This latter point is key. Five of Afghanistan’s leaders since the 1970s have been killed for political reasons, most recently former President Burhanuddin Rabbani, when the latter was appointed as the head of the country’s High Peace Council. Karzai has suffered several assassination attempts already himself, and his half-brother, Ahmed Wali Karzai, was assassinated in office in Kandahar several years ago. In neighboring Pakistan, putting leaders and former leaders on trial has been a tradition going back at least to Prime Minister Zulfikar Ali Bhutto in the 1970s (hanged by his successor). Other possible precedents — from President Nicolae Ceau?escu in Romania to President Augusto Pinochet in Chile to President Alberto Fujimori in Peru — raise the question of how Karzai can assure the safety and security of himself and his family at this juncture. We do not intend to fear monger or sow anxiety with this argument. But this issue is almost surely on the president’s mind as he wonders about the upcoming transition — which he has admirably supported to date. A chief goal of policy now should be to ensure that he keeps doing so.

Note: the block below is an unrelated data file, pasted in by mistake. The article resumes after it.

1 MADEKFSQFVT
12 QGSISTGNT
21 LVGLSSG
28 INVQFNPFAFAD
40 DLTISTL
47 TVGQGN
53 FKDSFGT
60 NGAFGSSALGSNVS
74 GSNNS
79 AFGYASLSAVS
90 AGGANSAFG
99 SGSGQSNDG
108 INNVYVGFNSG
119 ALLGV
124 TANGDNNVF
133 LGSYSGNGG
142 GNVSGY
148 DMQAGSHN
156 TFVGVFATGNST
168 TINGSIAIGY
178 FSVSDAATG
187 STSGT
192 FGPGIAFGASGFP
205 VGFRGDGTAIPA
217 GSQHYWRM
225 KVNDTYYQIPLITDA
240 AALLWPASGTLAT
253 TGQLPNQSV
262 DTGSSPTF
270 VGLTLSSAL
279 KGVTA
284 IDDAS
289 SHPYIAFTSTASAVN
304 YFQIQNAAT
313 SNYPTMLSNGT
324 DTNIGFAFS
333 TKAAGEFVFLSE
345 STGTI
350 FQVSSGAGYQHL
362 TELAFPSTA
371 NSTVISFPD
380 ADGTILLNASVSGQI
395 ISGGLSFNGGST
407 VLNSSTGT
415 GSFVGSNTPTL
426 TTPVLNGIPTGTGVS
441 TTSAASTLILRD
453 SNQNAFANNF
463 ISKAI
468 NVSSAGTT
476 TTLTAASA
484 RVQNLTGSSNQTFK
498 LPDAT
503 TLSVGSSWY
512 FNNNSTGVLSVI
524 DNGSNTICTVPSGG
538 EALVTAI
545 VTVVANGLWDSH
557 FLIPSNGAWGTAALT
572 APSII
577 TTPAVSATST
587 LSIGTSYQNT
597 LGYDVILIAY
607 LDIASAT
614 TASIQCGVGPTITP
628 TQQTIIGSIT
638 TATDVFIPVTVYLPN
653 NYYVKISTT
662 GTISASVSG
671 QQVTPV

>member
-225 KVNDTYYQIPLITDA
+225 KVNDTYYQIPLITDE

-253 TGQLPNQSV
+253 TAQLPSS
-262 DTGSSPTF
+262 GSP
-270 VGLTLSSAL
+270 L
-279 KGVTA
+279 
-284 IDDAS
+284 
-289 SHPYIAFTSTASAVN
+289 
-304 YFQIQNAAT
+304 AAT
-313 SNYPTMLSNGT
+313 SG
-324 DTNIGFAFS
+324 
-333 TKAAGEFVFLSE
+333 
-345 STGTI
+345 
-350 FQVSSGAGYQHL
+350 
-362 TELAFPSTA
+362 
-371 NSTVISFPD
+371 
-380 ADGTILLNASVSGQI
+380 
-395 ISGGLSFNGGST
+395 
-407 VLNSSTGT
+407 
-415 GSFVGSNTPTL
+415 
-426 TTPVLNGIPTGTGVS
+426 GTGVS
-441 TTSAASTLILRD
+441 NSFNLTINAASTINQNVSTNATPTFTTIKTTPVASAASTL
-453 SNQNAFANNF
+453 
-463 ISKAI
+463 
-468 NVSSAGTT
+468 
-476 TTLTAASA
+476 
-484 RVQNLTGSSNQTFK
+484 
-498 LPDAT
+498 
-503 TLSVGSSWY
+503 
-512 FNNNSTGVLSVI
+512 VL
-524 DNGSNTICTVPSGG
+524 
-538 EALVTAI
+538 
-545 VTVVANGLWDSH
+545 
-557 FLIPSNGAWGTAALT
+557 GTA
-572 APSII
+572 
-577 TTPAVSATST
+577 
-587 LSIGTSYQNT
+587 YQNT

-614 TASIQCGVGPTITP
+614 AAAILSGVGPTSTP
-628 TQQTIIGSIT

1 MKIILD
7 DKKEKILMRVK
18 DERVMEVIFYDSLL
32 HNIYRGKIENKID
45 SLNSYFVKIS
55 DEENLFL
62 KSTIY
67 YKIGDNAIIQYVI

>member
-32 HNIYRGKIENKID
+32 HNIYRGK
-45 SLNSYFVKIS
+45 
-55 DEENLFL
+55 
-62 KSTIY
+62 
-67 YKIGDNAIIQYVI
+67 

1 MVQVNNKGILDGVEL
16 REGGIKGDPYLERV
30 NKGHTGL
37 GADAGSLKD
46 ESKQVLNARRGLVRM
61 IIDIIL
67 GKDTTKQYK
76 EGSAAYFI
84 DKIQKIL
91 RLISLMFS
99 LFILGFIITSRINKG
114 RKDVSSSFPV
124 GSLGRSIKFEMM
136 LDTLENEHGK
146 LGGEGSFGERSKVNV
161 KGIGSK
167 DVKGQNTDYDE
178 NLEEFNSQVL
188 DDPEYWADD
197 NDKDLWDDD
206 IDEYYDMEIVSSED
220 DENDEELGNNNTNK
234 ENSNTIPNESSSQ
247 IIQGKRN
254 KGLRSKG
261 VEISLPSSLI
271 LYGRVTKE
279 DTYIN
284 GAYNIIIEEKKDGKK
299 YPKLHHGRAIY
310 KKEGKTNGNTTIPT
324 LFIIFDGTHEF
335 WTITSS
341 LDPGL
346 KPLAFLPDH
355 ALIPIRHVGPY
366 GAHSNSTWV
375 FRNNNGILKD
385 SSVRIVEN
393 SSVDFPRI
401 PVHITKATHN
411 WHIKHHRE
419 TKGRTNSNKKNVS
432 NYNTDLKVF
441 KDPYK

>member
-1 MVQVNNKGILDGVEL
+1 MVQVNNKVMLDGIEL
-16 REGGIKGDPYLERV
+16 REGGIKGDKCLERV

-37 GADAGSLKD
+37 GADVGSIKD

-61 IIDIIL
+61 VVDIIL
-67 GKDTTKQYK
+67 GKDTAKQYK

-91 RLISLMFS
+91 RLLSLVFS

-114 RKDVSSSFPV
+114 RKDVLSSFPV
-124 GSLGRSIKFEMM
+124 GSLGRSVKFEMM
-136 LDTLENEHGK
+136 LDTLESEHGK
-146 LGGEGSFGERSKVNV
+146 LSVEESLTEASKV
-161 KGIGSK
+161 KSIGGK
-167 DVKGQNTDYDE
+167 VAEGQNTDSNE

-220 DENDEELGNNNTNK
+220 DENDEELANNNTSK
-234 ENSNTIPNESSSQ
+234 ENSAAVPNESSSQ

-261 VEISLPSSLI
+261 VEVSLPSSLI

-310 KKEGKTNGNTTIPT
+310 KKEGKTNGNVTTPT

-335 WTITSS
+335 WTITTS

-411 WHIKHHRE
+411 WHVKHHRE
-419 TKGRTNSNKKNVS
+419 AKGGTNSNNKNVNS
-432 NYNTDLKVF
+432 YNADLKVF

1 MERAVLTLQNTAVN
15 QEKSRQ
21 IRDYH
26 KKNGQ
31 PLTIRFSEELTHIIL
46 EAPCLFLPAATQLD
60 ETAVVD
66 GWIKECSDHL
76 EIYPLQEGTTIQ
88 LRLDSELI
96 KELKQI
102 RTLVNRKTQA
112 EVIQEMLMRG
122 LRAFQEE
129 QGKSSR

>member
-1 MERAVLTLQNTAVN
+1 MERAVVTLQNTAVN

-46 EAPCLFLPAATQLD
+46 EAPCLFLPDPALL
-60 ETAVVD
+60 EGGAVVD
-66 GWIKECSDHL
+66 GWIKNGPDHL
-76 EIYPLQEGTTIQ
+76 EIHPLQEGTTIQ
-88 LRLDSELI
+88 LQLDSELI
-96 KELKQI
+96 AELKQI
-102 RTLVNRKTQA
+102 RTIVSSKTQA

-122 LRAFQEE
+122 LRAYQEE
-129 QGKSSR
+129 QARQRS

How can we be sure that Karzai will really have the confidence to support the upcoming election and its outcome? It is hard to know. But one possibility is to find a way for him to play a prominent role in Afghanistan even after he steps down from office.
Karzai has hardly been his country’s George Washington, Mahatma Ghandi, or Lee Kwan Yew. But he does, by all accounts, wish to be seen as the father of the new Afghanistan, and to play some elder statesman role in his country’s future. Indeed, he has already built a house for himself inside the palace with hopes that he will remain a prominent power broker. He also likely aspires to be a chief advisor to the future president — whom he undoubtedly hopes to help select, hopefully through licit rather than illicit means (that is, by campaigning for him, not ordering the stuffing of ballot boxes or the overuse of government airwaves in support of just one person).
In fact, there are a number of ways that Karzai could stay involved in and be prominent for the country, even after stepping down. He could be an emissary, perhaps with a U.N. position, focused on relations between Afghanistan (or Central/South Asia in general) and the Western world. He could preside over loya jirgas — huge but informal and unofficial gatherings that offer up ideas and guidance to the official governing powers in the palace and decide on some major national issues.